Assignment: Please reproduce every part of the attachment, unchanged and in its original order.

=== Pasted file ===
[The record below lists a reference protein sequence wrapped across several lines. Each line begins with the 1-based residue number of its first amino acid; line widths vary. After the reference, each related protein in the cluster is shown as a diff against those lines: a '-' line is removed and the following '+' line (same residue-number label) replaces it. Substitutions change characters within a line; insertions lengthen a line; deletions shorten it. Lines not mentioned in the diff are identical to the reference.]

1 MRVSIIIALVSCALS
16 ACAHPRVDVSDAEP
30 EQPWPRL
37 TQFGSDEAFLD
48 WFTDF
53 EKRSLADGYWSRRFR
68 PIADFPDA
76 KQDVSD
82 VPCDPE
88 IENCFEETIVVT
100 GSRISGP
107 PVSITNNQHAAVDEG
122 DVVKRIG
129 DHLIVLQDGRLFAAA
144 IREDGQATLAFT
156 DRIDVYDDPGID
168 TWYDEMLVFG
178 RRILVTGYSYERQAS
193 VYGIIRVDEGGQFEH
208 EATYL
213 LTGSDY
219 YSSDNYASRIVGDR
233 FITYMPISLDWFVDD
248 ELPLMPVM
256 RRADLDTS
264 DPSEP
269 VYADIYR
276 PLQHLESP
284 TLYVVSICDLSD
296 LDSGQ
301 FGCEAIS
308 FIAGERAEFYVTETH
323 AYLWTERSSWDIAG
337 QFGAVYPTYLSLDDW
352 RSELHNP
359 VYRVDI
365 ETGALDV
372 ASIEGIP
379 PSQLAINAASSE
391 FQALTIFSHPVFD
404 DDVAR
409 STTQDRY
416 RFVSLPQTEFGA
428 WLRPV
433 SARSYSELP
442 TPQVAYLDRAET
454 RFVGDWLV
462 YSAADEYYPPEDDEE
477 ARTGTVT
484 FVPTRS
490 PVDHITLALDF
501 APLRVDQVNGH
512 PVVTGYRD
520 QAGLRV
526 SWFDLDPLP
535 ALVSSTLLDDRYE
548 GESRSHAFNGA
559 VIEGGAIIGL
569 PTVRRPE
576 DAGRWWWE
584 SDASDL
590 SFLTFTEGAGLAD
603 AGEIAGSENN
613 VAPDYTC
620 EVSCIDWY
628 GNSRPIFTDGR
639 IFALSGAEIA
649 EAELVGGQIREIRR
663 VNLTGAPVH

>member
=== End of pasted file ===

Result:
[The record below lists a reference protein sequence wrapped across several lines. Each line begins with the 1-based residue number of its first amino acid; line widths vary. After the reference, each related protein in the cluster is shown as a diff against those lines: a '-' line is removed and the following '+' line (same residue-number label) replaces it. Substitutions change characters within a line; insertions lengthen a line; deletions shorten it. Lines not mentioned in the diff are identical to the reference.]

1 MRVSIIIALVSCALS
16 ACAHPRVDVSDAEP
30 EQPWPRL
37 TQFGSDEAFLD
48 WFTDF
53 EKRSLADGYWSRRFR
68 PIADFPDA
76 KQDVSD
82 VPCDPE
88 IENCFEETIVVT
100 GSRISGP
107 PVSITNNQHAAVDEG
122 DVVKRIG
129 DHLIVLQDGRLFAAA
144 IREDGQATLAFT
156 DRIDVYDDPGID
168 TWYDEMLVFG
178 RRILVTGYSYERQAS
193 VYGIIRVDEGGQFEH
208 EATYL
213 LTGSDY
219 YSSDNYASRIVGDR
233 FITYMPISLDWFVDD
248 ELPLMPVM
256 RRADLDTS
264 DPSEP
269 VYADIYR
276 PLQHLESP
284 TLYVVSICDLSD
296 LDSGQ
301 FGCEAIS
308 FIAGERAEFYVTETH
323 AYLWTERSSWDIAG
337 QFGAVYPTYLSLDDW
352 RSELHNP
359 VYRVDI
365 ETGALDV
372 ASIEGIP
379 PSQLAINAASSE
391 FQALTIFSHPVFD
404 DDVAR
409 STTQDRY
416 RFVSLPQTEFGA
428 WLRPV
433 SARSYSELP
442 TPQVAYLDRAET
454 RFVGDWLV
462 YSAADEYYPPEDDEE
477 ARTGTVT
484 FVPTRS
490 PVDHITLALDF
501 APLRVDQVNGH
512 PVVTGYRD
520 QAGLRV
526 SWFDLDPLP
535 ALVSSTLLDDRYE
548 GESRSHAFNGA
559 VIEGGAIIGL
569 PTVRRPE
576 DAGRWWWE
584 SDASDL
590 SFLTFTEGAGLAD
603 AGEIAGSENN
613 VAPDYTC
620 EVSCIDWY
628 GNSRPIFTDGR
639 IFALSGAEIA
649 EAELVGGQIREIRR
663 VNLTGAPVH

>member